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We know that a person develops antibodies by active immunisation after the administration of vaccines (either in dead form / live attenuated form). Is there any chance of developing the same disease in immuno compromised persons after reaching adulthood?

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Short answer: Yes.

Slightly longer answer: Recall how a vaccine works - it introduces an antigen to the body, which provokes the body to produce antibodies towards that antigen.

Antibodies, simply explained, call upon the remainder of the immune system to fight off a potential infection of foreign body. If there is no immune system to mobilize, the infection would most likely run its course. However, the immune system would have to be sufficiently weakened in order to not be able to fight the infection.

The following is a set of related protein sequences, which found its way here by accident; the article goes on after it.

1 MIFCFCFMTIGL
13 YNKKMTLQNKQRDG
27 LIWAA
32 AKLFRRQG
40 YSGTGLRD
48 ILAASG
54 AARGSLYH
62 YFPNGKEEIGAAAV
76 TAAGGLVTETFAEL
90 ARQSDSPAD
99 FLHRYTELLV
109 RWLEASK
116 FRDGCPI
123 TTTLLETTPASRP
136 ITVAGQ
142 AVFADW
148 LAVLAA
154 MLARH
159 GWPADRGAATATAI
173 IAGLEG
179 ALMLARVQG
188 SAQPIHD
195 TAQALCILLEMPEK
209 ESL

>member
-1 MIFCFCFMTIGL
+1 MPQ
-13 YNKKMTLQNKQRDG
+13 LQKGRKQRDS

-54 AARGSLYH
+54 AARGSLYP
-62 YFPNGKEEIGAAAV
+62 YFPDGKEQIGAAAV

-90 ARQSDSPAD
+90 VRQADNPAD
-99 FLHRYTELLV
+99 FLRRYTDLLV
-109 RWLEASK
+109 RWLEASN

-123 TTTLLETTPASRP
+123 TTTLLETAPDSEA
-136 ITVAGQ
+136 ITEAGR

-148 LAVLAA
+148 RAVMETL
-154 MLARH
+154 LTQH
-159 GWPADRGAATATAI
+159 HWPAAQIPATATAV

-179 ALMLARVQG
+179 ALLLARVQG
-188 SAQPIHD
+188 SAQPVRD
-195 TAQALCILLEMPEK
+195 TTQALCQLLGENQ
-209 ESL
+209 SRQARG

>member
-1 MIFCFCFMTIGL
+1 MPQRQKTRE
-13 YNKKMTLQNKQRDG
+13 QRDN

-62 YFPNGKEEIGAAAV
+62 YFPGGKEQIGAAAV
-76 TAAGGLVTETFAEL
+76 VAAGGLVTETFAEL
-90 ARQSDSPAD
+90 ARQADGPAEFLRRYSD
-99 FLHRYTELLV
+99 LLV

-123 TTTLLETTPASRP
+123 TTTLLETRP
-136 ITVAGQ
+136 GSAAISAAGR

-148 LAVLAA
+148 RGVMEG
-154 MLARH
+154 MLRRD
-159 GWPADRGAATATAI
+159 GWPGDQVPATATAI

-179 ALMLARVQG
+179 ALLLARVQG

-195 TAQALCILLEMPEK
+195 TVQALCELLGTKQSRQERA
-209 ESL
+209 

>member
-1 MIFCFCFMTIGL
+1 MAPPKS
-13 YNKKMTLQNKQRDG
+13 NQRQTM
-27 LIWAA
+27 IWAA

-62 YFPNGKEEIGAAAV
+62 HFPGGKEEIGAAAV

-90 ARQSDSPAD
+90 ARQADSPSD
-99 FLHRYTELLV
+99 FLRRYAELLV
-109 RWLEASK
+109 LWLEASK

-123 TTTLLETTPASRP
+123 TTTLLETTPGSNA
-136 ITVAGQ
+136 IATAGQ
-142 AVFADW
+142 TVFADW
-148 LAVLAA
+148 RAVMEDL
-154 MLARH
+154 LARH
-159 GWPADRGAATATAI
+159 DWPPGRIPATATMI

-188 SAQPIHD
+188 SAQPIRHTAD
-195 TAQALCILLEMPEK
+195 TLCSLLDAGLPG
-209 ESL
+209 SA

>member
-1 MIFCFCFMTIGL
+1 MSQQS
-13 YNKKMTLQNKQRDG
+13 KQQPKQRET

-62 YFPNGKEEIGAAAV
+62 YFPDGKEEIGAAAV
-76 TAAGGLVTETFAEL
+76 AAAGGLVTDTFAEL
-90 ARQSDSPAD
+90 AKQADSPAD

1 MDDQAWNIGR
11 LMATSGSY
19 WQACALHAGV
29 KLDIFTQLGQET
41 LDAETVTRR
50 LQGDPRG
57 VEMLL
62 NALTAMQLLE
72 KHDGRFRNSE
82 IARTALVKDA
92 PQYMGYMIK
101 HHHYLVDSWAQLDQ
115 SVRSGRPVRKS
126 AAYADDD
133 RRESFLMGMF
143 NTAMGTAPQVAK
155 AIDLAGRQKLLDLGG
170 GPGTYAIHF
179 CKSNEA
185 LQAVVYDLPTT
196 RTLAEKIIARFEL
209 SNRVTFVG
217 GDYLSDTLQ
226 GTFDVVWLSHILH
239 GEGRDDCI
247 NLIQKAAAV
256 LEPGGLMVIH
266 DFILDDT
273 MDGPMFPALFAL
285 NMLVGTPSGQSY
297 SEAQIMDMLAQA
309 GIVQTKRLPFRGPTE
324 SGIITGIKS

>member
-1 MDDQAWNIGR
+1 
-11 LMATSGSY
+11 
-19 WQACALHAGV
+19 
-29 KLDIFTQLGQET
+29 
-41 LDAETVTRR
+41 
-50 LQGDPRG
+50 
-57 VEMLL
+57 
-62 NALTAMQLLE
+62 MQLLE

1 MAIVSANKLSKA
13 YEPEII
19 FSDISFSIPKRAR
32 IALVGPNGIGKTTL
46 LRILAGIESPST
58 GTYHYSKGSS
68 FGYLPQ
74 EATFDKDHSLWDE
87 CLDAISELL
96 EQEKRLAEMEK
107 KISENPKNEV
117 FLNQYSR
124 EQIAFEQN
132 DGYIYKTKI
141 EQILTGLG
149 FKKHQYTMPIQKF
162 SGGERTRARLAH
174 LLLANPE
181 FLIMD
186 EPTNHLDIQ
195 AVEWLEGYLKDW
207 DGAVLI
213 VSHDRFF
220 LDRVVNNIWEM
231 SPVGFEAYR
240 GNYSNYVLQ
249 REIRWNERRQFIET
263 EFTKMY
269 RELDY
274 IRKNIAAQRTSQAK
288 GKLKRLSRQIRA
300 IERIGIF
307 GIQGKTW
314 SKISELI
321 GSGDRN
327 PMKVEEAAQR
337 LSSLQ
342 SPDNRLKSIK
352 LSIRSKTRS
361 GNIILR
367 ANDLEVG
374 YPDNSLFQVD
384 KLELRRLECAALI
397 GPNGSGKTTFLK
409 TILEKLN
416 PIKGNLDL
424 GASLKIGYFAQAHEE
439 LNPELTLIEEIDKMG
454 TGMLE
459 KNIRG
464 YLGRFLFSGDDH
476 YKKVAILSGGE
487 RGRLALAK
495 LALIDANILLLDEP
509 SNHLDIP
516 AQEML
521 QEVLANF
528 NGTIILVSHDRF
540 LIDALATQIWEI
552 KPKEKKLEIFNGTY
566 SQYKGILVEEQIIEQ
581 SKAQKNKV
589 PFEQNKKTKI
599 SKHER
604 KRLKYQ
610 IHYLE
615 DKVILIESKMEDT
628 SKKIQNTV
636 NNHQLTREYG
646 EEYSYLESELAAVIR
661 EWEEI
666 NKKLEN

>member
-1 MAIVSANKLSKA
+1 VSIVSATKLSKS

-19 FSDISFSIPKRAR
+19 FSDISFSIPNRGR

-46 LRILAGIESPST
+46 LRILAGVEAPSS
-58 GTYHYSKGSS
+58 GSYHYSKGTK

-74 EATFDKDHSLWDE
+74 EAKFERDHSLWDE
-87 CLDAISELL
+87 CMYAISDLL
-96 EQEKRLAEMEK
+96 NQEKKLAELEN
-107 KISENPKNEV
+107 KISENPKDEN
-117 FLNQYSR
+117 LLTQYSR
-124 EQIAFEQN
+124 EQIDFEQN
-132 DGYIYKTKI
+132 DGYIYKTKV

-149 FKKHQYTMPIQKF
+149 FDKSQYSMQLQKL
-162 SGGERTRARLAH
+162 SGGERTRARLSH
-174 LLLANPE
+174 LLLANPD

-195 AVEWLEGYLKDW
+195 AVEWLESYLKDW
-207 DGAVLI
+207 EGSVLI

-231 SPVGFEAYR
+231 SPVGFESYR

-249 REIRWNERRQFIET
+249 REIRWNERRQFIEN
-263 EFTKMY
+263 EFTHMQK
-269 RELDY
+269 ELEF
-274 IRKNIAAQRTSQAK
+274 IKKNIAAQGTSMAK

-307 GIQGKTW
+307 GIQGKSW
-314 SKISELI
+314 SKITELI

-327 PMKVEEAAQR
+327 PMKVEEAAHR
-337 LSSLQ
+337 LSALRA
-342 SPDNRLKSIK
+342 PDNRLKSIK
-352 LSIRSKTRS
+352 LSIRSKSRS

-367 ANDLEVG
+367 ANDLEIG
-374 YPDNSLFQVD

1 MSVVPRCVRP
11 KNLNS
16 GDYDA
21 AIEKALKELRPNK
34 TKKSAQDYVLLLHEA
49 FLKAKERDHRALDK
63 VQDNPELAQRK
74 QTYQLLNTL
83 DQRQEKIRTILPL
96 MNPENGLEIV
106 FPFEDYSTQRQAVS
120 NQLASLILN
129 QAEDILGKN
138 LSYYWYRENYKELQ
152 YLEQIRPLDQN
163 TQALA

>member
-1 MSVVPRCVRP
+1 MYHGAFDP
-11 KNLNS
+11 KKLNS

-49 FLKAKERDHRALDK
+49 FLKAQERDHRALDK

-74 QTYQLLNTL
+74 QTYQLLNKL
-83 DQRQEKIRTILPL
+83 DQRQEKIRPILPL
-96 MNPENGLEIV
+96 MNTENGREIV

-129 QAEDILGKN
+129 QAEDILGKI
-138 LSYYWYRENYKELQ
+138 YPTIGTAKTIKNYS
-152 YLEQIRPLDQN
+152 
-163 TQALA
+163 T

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While I don't know about polio specifically, some diseases do require "booster shots" as the initial immunity can be "forgotten" by the immune system*. For instance, it's recommended to get a tetanus booster shot every 10 years or so. But with other diseases, immunity apparently lasts for life. https://en.wikipedia.org/wiki/Booster_dose

*This is different than getting annual flu vaccines. In this case, it's the virus that tends to mutate, so that previous vaccines are no longer effective.

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